“He’s also helped us grow while maintaining our quality. First State Bank hasn’t suffered big swings with the economy. We’ve maintained a stable, steady growth, and I don’t see that changing,” Moore said.

 

Air show to benefit local vets
Thunder Over Cedar Creek Lake supports the Fisher House next to Dallas Veterans Hospital
By Bob O’Neil, CCVF president
Special to The Monitor

CEDAR CREEK LAKE–Preparations are underway for the Fourth of July Air Show beginning at 6 p.m., Saturday, July 3.
The Cedar Creek Lake area event features the only demonstration of military aerial feats over water in Texas.
This year, Thunder Over Cedar Creek Lake will highlights USAF F-16 Viper jet demonstration team, the B-1 bomber, a C-130 troop transport and two B-25 Mitchell Bombers, like those featured in the movie “Pearl Harbor.”
Again this year, a narration and reenactment of the attack on Pearl Harbor with Japanese Zeros and a breathtaking dog fight, complete with smoke, fire and explosions will leave you awestruck.
The air show will be a spectacular array of both civilian and military aircraft, that you won’t want to miss.
Also, an opportunity to speak to the pilots is afforded during a luau party 6:30 p.m. Friday, July 2 at the Pinnacle Club for the cost of a $15 ticket.
A free aircraft static display is planned from 10 a.m. Saturday at the historic Aviation Memorial Museum at Pounds Air Field.
In the six years that the air show has been held, crowds have steadily increased. No admission is charged to those watching from the lake shore or from boats, unless you prefer a seat among the VIPs at the Pinnacle Club.
Last year, some forward thinking residents saw that they could use the air show as a means to support our troops in all the armed forces. After all, none of us would enjoy the Fourth, if it weren’t for the brave men and women who sacrifice for our protection.
There is no better time to say, “Thank You.”
As a result, the Cedar Creek Veterans Foundation (ccveteransfoundation.org) was formed.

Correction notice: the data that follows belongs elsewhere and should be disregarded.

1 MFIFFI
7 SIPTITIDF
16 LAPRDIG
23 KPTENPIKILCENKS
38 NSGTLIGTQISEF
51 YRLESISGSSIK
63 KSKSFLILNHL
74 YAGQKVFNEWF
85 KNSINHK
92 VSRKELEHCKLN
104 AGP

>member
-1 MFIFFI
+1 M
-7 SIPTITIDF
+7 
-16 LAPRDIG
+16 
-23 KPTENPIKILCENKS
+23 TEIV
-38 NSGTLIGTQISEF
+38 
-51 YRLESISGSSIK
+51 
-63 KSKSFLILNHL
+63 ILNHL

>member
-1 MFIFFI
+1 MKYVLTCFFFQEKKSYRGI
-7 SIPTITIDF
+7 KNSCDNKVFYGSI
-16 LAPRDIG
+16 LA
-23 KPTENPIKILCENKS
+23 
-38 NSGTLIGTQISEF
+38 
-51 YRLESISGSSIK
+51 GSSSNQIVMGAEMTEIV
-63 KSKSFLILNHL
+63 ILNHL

Due to the generous contributions of Pinnacle Club homeowners, residents and businesses, proceeds from Thunder Over Cedar Creek Lake raised by the CCVF were donated to the Fisher House in Dallas on Veterans Day, 2009.
The Fisher House provides free housing and meals to military families with loved ones undergoing extensive medical or rehab care. To learn more about the Fisher House, go online to fisherhouse.org.
Veterans and their families stay at no charge for as long as a loved one undergoes treatment at the hospital.
The CCVF has received requests on how others may join us in supporting East Texas veterans and their families.
In addition to the commercial sponsorships sought to underwrite the air show, we will be doing a fund-raising drive to allow Cedar Creek residents and their families to participate.
This is a wonderful way to show your children and grandchildren that patriotism is a verb.
Any monetary amount is appreciated to:
CCVF, P.O. Box 489,
Mabank TX 75147-0489
Those donating $150 or more receive a printed yard sign to announce your support of our veterans.
Those who donate $250 or $500 will also receive 2 or 4 VIP tickets to the air show as a thank you.
Those donating $1,000 and $2,500 will receive four or eight VIP air show tickets and two or four tickets to the fund-raisers luau.
When sending your donation, be sure to include your name, address, phone number and e-mail address to receive your corresponding incentives.
A CCVF representative will be happy to make a presentation to your homeowners association, club or church group.
If you have any questions, call me at (903) 681-4546, or send an e-mail to raoneilmmm@aol.com.
As a nonprofit organization, the CCVF thanks you for your help in showing appreciation to all our armed service personnel through your tax-deductible donations.